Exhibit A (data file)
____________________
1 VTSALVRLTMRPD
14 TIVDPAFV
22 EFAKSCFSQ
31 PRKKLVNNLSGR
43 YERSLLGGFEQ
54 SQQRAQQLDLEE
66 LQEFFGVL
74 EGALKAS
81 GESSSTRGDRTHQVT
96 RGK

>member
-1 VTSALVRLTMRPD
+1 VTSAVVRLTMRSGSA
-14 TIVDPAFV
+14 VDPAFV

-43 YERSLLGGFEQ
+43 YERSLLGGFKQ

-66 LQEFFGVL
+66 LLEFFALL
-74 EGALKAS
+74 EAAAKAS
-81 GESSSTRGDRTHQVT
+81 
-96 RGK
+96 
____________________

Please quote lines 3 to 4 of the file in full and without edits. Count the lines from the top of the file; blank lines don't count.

22 EFAKSCFSQ
31 PRKKLVNNLSGR